Just like you spend time doing the laundry before you pack for vacation, it’s advisable to clean your data before moving it to its new system. From getting rid of duplicates to purging inaccurate historical data, you’ll have a tidier set of data to move if you clean it up in the source system.
Identify the workarounds
It’s inevitable: the longer the source system has been used, the more often users attempt to circumvent it. Even when your system is streamlined—which is probably not the case (after all, you are moving away from it)—people will always cheat to find an easier way. And when you try to convert data that’s been cheated, it doesn’t end well. Identifying the workarounds will help highlight future stumbling blocks that can either be avoided or fixed in advance.
Balance the checkbook
It’s easier on the timeline and the budget when open transactions are reconciled before the conversion process begins. As mentioned earlier, open transactions can be moved to the new system, but with them come all the associated historical data. A financial system that’s been fully reconciled can be summarized and transitioned much faster than once that hasn’t.
How far back should the data go?
The quick answer to this is, on average, five years. But, of course, the long answer is that it depends. How useful is your historical data? What kind of organization do you run? Are you operating using old data frequently? The main reason to cut off data has little to do with performance and everything to do with data cleanliness. You want to make sure the data that’s moving to the new system is relevant and up-to-date. There’s no reason to go to the effort of moving data that people haven’t used in years because they don’t trust it.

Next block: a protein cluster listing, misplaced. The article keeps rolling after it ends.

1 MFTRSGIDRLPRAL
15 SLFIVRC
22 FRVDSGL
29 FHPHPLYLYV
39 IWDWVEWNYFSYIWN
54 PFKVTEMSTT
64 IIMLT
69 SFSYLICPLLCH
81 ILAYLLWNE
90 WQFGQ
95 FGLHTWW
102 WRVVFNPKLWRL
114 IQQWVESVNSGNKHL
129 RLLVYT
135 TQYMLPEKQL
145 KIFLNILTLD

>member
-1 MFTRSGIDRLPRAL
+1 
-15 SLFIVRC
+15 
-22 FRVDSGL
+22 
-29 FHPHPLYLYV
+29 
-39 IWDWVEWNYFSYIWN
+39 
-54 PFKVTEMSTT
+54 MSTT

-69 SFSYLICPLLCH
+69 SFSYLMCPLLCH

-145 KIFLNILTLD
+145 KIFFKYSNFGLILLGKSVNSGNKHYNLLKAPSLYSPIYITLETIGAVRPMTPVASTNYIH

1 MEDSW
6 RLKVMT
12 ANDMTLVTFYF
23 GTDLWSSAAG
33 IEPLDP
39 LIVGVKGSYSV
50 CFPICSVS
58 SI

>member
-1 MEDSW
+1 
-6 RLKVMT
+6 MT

What happens to the data that doesn’t get converted?
Again, it depends on the data being moved. If your entire data collection is being converted, then, typically, not much of the original data will be preserved—it doesn’t need to be since you’re bringing all your data to the new system. But if we’re converting only recent history or if we’re converting summary-level information for the sake of easing the financial conversion, we’ll keep the existing tables accessible just as they appeared in the old system. These accessible files will now exist in a view, so anyone requiring that data can view it as a table as needed.
Like anything in life, it’s hard to let go of the stuff you’ve had for years. The same goes for your data—there’s some information you’ll want to keep on hand and there’s some you’ll need to jettison. Assess the records you haven’t needed in more than five years and determine if they are useful and should be archived as tables in the new system or are outdated and can be left behind.
What does success look like?
Successful data conversion is being able to go in the system and find the data you need to do your job. This is what we’re constantly testing for. We run business use cases and test scenarios comparing what was done in the old system—”On Monday morning when I come into our system currently, I have to open up XYZ records. I have to follow up with these people. I have these tasks”—and making sure the same can be done in the new. The best test cases are actually clients doing that side by side before we go live. The goal is hearing, “OK, I did this in our current system. And then I did this in Aptify. And I got the same results.” That means the data was correct.